Sunday, 27 March 2011

Thoughts on 26th March.

Ye are many - they are few.

The demonstration organised by the Trade Union Congress with the Coalition of Resistance on March 26th was far higher than expected. Initial expectations were for 100,000 but it looks like there may have been over 500,000+ on the demonstration. It was a grand spectacle which symbolises the potential for the working-class to act in it's interests and as a class for itself. It consisted of trade unionists, students, feminists, Greens, socialists, Labourites, anarchists and sympathetic religious groups. There were also unaligned leftists (like myself) and people who do not usually march, like librarians, teachers, railway workers, bin-men and even single-mothers. Nearly 1,000 coaches were booked and people from across Britain came to demonstrate against the cuts. The huge march came through Whitehall and culminated in a rally in Hyde Park, at which Ed Miliband spoke and compared this movement with suffragism, civil rights and the anti-apartheid struggle. This ignores the fact that all of those struggles were won through committed civil disobedience.

In Trafalgar Square there was a lively atmosphere, a great deal of optimism due to the size of the protests and the spectrum of opinion represented on the day. From where I was stood it seemed like a predominantly union-based march, in terms of banners at least. The members of various leftist organisations congregated and leafleted in the Square, at which point something rather strange occurred. A lone protester waving around a sign that read "Socialism is Theft" and as we found out when we spoke to him that he was an anarcho-capitalist opposed to all forms of government, deeming any form of state to be "socialist". We left him to the many socialists circling him. The sign soon disappeared and he moved on, later claiming to have been spat on repeatedly. Later we saw a procession of activists in black, faces covered and waving anarchist flags heading through Trafalgar Square towards Oxford Street. Later I ran into Greg Philo, a professor at the University of Glasgow who claims to have come up with a better alternative to cuts.

In a media frenzied masturbate-a-thon over the havoc reaped by anarchists on Oxford Street, the worry about the damage done to the Queen's beloved marmalade and the broken windows of banks. But it is always maintained that there is a "violent minority" which spoils it for the peaceful majority. The press needs a "violent minority" to focus on and skim over the issues, in this sense the actions of anarchists were a harmful distraction. If it was not a "violent minority" it would be something else that the press would fixate over in order to dismiss the goals of the demonstration as utopian. This is especially true of the right-wing press, who depicted angry chants at Aaron Porter as anti-Semitic. If the demonstrations can't be dismissed face on the media will act to ignore the march completely. We often want the thing itself without the harsh element, so we buy decaff coffee and Bibles with all the misogyny censored. Here a chunk of the movement wants demonstrations without the acts of vandalism to public property and clashes with police etc.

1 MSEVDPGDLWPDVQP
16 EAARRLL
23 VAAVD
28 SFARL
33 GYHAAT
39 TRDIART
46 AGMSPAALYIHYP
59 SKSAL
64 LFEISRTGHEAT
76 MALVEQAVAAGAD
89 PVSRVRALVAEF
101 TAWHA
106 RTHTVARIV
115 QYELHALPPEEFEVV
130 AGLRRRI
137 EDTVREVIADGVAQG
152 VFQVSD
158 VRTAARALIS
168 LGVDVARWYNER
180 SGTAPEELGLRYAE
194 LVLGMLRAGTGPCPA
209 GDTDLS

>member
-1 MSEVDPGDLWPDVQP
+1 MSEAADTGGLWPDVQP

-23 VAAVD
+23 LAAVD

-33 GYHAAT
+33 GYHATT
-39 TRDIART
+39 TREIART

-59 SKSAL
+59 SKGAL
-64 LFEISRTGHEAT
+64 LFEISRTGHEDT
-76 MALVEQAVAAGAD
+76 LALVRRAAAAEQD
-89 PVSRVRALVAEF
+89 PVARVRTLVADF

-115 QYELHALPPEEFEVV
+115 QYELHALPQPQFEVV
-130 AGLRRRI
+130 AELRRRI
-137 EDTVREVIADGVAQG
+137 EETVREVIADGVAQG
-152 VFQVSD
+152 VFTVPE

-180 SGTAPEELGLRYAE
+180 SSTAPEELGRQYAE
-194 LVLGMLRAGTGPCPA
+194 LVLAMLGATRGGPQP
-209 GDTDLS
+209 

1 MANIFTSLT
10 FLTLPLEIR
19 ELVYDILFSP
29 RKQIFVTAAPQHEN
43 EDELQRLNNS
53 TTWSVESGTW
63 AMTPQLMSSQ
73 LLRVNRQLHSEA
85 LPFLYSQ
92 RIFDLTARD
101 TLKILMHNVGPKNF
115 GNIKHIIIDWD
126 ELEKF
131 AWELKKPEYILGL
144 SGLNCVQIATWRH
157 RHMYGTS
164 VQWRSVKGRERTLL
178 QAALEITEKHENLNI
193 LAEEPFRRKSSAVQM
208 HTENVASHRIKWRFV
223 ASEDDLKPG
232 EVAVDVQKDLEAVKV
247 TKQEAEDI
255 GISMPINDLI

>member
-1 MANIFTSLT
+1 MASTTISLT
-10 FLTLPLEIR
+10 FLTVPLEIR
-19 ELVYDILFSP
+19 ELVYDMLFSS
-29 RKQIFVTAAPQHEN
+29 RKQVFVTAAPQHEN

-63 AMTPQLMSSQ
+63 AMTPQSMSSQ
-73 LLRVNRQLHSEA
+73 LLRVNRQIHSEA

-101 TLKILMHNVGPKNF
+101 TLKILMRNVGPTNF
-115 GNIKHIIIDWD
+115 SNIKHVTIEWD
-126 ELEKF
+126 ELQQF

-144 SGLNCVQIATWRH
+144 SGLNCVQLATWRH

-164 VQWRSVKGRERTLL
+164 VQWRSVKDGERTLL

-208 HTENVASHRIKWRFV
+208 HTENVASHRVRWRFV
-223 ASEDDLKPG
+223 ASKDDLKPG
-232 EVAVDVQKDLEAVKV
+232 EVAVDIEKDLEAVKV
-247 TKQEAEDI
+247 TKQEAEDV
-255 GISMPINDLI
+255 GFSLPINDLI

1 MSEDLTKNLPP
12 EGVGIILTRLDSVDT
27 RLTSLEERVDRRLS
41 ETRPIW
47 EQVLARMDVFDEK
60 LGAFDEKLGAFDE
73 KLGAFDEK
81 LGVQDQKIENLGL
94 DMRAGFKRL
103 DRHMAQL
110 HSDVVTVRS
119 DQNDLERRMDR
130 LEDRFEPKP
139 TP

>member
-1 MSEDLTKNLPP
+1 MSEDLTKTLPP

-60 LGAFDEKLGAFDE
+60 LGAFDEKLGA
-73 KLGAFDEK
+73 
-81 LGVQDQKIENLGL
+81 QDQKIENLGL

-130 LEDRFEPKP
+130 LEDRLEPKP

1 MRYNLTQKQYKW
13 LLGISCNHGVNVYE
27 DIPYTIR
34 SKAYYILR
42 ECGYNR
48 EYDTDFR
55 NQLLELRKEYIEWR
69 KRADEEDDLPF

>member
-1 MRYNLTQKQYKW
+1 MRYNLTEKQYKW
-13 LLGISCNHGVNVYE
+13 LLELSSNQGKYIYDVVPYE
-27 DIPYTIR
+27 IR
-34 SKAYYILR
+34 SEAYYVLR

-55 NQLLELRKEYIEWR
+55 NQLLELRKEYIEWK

The violence on Oxford Street was subjective violence, in that it disturbs life as we know it. It is not even close to the scale of the objective violence of cuts, which will dispossess millions of people, or the slaughter of Afghan civilians - both of which are totally ignored. This is the violence which the Con-Dem Coalition stands for, not smashing windows but shooting Afghan farmers. Yes, the anarchists trashed fancy shops and sadly police officers were hurt. But who will be hurt by the decline in standards of health-care and education in this country. The standard of living will be lowered for a great deal of people, opportunities removed, a greater gulf between rich and poor explodes and even life spans shortened. The only reason that violent acts are condemned by the Establishment is because it is violence against the system and not on the behalf of the system. Accordingly, smashing windows at Millbank to defend the welfare state is more violent than bombing dozens of children in Afghanistan in the name of counter-terrorism.

The original plan was for an occupation of Trafalgar Square over night, though 4,500 police officers went in and "dispersed" the hundreds still in the Square after the vast majority of activists had moved. Though some would say it was more like a party than an occupation. A similar protest was held by UK Uncut on Oxford Street, though for the good of consumerism it was soon cut short by the police. According to Laurie Penny, the police crackdown began with an attempt to arrest a man suspected of defacing shop windows and a scuffle followed on into a fight. The reaction of riot police was to swarm in, batons and shields first! The situation quickly deteriorated, with both sides panicking and resorting to force - mind you, the police were best prepared for it. Soon the Square is closed off before arrests can be made. We should keep in mind the stories of Jody McIntyre, Alfie Meadows and many others when we hear the press telling us that the police were outnumbered and injured by activists. At the same time, we should note the student protests seem to have led to greater momentum in the anti-cuts movement and we have to keep going. The government can be defeated.

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